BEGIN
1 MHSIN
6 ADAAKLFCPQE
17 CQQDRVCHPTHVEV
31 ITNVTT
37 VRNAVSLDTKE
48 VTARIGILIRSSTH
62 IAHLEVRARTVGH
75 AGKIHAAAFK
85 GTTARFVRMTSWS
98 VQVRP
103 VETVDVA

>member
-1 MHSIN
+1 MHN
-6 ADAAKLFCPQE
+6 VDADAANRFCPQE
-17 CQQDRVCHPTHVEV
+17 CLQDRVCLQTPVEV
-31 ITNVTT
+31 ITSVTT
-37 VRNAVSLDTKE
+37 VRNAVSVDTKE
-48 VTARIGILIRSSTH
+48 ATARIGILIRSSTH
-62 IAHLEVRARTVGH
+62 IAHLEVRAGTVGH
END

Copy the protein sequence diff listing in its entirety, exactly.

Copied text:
1 MHSIN
6 ADAAKLFCPQE
17 CQQDRVCHPTHVEV
31 ITNVTT
37 VRNAVSLDTKE
48 VTARIGILIRSSTH
62 IAHLEVRARTVGH
75 AGKIHAAAFK
85 GTTARFVRMTSWS
98 VQVRP
103 VETVDVA

>member
-1 MHSIN
+1 MHN
-6 ADAAKLFCPQE
+6 VDADAANRFCPQE
-17 CQQDRVCHPTHVEV
+17 CLQDRVCLQTPVEV
-31 ITNVTT
+31 ITSVTT
-37 VRNAVSLDTKE
+37 VRNAVSVDTKE
-48 VTARIGILIRSSTH
+48 ATARIGILIRSSTH
-62 IAHLEVRARTVGH
+62 IAHLEVRAGTVGH